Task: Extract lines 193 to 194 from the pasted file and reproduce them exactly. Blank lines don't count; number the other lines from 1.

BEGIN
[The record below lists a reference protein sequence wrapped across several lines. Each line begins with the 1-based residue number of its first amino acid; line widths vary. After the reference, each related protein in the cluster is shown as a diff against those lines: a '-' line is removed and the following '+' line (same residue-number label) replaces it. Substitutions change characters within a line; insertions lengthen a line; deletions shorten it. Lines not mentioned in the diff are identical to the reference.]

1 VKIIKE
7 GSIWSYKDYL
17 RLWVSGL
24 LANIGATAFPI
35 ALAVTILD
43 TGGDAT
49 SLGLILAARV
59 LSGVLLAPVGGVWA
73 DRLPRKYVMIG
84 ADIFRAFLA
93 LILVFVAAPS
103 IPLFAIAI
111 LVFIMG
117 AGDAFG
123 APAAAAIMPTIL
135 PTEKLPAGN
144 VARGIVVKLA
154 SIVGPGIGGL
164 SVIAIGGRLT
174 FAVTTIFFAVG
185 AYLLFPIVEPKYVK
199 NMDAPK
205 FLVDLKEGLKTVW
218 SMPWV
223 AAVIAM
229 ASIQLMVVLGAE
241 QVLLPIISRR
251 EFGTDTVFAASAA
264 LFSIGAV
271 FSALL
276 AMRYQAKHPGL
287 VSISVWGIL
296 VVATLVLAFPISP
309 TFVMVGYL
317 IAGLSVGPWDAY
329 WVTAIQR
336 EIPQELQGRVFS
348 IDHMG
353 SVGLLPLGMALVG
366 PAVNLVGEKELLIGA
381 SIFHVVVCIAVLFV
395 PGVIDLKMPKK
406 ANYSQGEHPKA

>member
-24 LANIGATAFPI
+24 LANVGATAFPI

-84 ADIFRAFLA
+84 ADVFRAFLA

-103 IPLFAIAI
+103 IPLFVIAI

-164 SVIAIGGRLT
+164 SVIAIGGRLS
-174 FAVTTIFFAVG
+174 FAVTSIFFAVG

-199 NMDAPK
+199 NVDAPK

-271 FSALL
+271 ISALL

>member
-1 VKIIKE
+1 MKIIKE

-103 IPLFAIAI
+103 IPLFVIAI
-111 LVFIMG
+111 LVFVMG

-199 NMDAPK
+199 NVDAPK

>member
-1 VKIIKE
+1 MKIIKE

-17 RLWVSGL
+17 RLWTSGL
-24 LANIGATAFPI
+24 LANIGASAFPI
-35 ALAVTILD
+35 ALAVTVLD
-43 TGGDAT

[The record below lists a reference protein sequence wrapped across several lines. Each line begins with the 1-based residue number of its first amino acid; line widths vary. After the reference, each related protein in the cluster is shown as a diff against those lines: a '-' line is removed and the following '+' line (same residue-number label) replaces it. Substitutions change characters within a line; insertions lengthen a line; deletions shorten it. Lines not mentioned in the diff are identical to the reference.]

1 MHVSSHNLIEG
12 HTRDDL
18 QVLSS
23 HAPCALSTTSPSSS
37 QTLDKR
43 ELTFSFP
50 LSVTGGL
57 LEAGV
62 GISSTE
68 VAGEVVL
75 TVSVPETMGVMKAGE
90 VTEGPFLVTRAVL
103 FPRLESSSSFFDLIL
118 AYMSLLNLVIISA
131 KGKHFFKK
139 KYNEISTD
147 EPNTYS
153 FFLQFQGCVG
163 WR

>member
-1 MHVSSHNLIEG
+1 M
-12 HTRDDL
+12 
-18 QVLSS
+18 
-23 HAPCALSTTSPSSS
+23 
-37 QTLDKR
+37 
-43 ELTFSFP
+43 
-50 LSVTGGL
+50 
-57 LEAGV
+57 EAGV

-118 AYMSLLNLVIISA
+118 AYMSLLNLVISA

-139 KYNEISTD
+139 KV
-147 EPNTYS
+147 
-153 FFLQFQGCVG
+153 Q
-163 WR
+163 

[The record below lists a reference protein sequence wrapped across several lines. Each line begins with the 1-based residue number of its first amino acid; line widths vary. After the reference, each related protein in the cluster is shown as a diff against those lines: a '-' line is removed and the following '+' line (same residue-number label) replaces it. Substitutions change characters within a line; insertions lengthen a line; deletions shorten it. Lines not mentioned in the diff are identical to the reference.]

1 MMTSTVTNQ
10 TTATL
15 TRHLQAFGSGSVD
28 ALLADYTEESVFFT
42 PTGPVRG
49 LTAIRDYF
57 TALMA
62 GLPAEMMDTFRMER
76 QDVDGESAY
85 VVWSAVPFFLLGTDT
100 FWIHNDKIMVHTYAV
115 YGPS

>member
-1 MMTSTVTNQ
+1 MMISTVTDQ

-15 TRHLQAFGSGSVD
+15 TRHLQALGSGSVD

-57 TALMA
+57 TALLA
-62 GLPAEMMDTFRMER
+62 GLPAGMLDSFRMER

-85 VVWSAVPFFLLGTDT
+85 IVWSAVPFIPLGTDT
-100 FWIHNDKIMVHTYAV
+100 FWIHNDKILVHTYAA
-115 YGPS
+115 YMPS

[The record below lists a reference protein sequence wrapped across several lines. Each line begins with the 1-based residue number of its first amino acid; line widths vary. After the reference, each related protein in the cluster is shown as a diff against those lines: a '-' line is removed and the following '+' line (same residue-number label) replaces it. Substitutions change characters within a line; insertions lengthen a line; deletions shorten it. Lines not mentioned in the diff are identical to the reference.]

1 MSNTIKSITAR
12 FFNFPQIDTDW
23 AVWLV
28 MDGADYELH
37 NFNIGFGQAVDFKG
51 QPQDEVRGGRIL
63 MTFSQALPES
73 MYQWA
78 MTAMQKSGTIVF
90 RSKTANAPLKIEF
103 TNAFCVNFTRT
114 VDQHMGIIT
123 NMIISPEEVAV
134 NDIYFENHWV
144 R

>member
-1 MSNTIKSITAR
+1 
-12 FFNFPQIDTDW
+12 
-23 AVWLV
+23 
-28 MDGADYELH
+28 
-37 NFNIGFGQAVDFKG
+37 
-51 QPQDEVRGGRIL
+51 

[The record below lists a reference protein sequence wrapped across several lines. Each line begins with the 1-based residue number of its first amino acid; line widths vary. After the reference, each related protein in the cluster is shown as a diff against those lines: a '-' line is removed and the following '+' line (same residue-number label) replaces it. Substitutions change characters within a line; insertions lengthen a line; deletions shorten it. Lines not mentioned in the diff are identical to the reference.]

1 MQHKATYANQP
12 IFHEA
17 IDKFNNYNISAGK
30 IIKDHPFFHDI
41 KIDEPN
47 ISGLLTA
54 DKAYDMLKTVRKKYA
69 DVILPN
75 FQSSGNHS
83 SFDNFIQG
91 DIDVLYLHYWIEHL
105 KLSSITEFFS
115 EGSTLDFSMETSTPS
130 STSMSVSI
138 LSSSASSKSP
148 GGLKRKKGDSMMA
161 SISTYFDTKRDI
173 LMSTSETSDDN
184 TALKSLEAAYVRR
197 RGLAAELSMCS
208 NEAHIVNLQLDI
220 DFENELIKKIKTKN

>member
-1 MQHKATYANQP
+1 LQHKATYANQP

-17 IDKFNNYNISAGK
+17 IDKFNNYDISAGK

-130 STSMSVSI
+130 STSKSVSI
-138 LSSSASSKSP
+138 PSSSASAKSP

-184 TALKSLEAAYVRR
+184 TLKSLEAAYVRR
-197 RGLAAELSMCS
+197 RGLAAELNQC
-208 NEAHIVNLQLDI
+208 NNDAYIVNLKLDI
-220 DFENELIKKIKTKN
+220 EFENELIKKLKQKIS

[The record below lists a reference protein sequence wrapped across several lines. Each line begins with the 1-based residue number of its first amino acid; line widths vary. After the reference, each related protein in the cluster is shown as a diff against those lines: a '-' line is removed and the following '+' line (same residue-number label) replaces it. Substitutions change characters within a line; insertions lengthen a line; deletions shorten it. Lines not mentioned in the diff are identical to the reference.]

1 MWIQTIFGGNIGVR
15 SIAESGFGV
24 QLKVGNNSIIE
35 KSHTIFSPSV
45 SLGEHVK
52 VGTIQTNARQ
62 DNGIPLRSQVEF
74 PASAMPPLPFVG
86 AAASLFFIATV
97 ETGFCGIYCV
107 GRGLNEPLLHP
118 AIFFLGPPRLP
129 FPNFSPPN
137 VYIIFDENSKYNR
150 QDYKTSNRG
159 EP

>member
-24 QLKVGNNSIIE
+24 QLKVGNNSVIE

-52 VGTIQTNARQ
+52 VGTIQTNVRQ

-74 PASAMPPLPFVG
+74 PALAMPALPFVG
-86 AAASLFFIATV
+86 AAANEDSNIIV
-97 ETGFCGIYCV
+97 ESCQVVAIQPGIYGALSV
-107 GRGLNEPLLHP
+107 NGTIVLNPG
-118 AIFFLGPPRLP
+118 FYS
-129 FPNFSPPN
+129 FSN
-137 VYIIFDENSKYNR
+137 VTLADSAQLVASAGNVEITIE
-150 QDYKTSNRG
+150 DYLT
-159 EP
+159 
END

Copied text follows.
83 SFDNFIQG
91 DIDVLYLHYWIEHL